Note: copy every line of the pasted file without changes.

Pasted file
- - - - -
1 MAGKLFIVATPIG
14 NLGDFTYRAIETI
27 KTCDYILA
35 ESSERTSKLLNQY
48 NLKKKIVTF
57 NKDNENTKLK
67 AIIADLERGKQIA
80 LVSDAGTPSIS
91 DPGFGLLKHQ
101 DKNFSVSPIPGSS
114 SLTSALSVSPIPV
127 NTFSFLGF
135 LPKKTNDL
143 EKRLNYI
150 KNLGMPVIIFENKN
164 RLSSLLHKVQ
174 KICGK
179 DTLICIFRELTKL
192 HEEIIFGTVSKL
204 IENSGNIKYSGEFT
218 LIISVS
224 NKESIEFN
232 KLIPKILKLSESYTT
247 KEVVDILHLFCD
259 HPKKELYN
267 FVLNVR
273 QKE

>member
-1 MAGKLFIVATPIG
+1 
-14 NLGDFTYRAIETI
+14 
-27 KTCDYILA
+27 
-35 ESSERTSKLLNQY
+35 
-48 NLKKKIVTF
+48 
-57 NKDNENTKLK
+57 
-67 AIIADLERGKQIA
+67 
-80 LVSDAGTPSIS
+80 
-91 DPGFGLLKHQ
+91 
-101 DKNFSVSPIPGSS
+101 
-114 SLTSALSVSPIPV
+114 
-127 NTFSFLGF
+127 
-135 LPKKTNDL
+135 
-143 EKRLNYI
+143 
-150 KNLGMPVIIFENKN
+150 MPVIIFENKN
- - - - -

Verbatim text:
1 MAGKLFIVATPIG
14 NLGDFTYRAIETI
27 KTCDYILA
35 ESSERTSKLLNQY
48 NLKKKIVTF
57 NKDNENTKLK
67 AIIADLERGKQIA
80 LVSDAGTPSIS
91 DPGFGLLKHQ
101 DKNFSVSPIPGSS
114 SLTSALSVSPIPV
127 NTFSFLGF
135 LPKKTNDL
143 EKRLNYI
150 KNLGMPVIIFENKN
164 RLSSLLHKVQ
174 KICGK
179 DTLICIFRELTKL
192 HEEIIFGTVSKL
204 IENSGNIKYSGEFT
218 LIISVS
224 NKESIEFN
232 KLIPKILKLSESYTT
247 KEVVDILHLFCD
259 HPKKELYN
267 FVLNVR
273 QKE

>member
-1 MAGKLFIVATPIG
+1 
-14 NLGDFTYRAIETI
+14 
-27 KTCDYILA
+27 
-35 ESSERTSKLLNQY
+35 
-48 NLKKKIVTF
+48 
-57 NKDNENTKLK
+57 
-67 AIIADLERGKQIA
+67 
-80 LVSDAGTPSIS
+80 
-91 DPGFGLLKHQ
+91 
-101 DKNFSVSPIPGSS
+101 
-114 SLTSALSVSPIPV
+114 
-127 NTFSFLGF
+127 
-135 LPKKTNDL
+135 
-143 EKRLNYI
+143 
-150 KNLGMPVIIFENKN
+150 MPVIIFENKN